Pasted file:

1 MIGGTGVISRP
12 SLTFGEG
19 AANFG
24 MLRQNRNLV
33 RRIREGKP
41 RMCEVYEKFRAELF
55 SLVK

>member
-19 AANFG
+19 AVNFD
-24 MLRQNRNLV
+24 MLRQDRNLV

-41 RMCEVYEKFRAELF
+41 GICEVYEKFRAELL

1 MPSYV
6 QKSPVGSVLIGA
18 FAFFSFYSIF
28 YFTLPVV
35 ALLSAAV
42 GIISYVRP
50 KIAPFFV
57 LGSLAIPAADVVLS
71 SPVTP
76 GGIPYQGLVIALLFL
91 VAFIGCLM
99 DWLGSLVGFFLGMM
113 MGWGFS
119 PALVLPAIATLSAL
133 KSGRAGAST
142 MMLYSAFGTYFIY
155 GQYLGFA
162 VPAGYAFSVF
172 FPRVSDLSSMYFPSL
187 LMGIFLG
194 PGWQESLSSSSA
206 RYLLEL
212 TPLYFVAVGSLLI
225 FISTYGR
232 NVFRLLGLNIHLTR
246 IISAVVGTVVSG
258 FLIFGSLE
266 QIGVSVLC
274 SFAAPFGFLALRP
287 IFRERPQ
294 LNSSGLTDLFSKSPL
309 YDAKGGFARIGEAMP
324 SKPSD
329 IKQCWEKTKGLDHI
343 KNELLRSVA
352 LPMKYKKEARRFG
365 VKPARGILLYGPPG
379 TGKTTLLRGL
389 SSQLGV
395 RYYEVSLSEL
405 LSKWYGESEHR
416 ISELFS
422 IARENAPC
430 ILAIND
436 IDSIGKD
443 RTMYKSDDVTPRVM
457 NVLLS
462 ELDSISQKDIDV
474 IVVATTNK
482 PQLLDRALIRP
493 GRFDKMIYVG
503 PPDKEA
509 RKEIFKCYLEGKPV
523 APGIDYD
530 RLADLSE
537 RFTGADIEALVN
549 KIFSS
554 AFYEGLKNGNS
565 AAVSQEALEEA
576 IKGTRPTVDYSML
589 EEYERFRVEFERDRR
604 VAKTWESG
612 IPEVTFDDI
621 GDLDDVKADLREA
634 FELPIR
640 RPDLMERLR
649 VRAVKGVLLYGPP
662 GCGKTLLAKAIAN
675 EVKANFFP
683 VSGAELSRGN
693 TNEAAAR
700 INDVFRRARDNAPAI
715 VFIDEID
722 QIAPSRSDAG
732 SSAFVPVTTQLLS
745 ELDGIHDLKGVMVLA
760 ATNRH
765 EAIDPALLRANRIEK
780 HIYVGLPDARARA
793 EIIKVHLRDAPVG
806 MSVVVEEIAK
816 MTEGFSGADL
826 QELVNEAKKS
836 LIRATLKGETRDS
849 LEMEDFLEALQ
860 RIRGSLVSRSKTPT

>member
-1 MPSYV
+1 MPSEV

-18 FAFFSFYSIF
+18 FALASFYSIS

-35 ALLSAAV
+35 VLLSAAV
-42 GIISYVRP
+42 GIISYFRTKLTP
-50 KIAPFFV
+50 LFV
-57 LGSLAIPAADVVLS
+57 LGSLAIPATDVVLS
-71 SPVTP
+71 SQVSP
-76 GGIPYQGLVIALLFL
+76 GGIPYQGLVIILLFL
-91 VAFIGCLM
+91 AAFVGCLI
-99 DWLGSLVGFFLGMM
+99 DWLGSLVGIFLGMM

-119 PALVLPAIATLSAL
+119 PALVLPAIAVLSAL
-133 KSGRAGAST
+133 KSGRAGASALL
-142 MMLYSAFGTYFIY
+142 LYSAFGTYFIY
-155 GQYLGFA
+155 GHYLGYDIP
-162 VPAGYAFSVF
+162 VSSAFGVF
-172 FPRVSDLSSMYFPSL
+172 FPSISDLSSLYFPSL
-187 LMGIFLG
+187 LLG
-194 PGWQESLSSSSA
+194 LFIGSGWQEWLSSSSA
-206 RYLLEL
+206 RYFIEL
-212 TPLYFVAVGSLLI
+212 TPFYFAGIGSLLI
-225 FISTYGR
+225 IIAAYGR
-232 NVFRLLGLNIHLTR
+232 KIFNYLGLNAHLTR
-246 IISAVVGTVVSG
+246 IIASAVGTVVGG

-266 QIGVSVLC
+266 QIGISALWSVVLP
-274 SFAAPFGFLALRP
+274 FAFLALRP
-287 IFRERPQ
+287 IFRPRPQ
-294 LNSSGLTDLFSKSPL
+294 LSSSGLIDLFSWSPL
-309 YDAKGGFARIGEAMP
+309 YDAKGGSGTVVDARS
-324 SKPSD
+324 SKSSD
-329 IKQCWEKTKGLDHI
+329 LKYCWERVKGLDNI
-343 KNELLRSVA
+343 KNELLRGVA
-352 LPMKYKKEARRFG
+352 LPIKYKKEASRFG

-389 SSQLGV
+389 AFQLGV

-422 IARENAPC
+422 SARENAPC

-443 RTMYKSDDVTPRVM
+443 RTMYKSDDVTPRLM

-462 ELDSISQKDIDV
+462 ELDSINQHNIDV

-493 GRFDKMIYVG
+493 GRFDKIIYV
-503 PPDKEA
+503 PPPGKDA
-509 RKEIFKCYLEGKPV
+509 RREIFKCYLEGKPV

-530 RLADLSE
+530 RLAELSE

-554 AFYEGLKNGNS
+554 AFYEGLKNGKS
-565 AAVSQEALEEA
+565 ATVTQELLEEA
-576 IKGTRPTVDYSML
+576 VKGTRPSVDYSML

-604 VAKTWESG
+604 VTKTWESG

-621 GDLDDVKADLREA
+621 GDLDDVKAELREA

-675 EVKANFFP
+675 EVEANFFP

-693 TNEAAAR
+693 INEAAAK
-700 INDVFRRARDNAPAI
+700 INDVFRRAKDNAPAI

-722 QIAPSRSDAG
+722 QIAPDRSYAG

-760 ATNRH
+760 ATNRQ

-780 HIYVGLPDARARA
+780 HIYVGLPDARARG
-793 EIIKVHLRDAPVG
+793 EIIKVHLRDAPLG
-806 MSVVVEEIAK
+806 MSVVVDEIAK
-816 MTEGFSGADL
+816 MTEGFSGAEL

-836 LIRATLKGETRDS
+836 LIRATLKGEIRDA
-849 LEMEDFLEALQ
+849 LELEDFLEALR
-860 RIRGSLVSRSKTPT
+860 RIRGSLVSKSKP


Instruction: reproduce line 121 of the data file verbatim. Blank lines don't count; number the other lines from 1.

+99 DWLGSLVGIFLGMM